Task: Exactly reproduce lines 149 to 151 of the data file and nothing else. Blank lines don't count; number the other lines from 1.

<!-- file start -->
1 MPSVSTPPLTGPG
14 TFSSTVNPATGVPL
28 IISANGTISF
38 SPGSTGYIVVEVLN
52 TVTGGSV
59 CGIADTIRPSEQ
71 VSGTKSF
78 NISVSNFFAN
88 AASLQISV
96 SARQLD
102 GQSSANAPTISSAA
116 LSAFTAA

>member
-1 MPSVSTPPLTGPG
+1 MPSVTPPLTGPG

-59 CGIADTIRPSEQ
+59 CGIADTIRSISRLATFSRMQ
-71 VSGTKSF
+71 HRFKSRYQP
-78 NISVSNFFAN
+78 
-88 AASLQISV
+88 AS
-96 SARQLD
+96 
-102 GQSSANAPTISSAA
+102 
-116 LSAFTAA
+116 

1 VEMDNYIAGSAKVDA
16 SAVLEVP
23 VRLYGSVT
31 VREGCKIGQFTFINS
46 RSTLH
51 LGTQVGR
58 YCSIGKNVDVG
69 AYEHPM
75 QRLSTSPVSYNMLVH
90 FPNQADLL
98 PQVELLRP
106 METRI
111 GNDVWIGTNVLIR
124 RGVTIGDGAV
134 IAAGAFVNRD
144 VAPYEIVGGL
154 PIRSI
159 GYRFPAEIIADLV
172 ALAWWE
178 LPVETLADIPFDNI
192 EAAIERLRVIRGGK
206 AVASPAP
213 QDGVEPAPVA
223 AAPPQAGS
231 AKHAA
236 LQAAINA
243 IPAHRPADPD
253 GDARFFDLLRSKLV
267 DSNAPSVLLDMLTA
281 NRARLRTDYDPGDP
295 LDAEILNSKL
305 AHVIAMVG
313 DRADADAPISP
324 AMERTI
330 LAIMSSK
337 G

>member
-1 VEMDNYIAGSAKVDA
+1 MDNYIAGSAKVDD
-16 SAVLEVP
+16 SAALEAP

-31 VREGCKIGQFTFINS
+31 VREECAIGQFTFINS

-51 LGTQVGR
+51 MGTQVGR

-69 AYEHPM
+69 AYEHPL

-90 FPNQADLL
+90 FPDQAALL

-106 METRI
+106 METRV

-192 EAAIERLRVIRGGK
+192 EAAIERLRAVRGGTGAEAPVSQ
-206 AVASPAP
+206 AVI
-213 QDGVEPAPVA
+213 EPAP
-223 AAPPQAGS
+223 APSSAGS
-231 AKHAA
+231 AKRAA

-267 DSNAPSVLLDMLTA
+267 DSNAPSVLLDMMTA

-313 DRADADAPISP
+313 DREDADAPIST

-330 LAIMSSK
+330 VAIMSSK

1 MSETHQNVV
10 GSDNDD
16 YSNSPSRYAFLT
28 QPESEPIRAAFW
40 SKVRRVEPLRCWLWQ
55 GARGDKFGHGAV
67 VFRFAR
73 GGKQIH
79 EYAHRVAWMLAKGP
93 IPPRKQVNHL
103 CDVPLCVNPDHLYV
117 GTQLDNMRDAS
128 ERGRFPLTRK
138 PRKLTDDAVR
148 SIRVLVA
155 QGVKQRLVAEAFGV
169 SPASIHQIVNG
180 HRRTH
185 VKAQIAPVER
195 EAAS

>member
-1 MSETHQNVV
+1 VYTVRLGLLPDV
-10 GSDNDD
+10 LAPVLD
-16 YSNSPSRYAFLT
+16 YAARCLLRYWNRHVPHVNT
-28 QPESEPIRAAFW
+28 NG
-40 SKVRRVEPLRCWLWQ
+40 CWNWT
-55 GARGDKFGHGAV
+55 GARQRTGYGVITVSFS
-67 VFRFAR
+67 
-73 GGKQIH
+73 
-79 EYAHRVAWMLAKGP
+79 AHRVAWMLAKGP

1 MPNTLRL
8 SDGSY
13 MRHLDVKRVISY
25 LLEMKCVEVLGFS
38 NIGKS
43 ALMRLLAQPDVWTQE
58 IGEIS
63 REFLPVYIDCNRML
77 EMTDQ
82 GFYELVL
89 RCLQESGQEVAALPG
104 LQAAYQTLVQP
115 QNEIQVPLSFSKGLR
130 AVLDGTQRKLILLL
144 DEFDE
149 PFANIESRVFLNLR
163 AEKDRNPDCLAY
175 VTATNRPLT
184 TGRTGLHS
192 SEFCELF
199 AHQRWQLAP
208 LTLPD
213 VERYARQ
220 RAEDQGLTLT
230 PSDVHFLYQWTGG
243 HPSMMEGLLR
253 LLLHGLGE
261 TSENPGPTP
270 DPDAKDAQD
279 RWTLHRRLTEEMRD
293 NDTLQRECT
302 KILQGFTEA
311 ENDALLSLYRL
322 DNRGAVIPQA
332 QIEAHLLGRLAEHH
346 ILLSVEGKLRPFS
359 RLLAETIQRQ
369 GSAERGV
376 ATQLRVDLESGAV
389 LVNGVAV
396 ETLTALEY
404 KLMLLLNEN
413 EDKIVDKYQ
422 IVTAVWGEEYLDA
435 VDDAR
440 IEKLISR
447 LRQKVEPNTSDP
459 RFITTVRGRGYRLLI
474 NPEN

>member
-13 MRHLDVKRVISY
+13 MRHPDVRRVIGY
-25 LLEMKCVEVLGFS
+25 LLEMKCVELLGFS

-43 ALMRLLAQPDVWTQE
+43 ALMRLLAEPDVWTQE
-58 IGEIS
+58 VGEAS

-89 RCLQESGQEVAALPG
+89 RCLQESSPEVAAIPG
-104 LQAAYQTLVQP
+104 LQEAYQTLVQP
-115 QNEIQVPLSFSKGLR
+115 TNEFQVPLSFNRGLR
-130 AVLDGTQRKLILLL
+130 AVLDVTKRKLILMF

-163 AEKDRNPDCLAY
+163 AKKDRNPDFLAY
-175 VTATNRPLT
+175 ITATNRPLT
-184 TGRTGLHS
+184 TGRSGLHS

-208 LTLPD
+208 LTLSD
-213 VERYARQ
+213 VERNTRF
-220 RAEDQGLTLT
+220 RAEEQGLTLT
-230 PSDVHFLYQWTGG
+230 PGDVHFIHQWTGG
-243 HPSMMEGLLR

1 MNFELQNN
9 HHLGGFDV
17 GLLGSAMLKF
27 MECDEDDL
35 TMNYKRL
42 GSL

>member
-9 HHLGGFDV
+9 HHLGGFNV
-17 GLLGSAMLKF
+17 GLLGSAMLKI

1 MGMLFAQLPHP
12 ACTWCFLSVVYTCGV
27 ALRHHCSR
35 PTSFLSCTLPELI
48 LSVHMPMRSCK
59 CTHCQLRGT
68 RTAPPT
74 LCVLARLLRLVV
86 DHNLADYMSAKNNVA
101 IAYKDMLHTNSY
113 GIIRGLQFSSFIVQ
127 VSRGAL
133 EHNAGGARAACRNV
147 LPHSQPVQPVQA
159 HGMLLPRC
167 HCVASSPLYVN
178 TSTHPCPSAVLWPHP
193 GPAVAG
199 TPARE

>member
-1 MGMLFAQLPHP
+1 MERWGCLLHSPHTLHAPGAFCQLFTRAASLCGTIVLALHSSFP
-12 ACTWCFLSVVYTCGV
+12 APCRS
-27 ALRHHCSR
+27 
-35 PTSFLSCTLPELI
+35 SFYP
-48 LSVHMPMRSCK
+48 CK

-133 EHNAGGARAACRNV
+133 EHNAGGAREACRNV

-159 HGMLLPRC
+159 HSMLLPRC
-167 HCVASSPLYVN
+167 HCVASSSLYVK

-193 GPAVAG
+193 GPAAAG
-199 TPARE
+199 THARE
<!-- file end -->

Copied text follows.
130 AVLDGTQRKLILLL
144 DEFDE
149 PFANIESRVFLNLR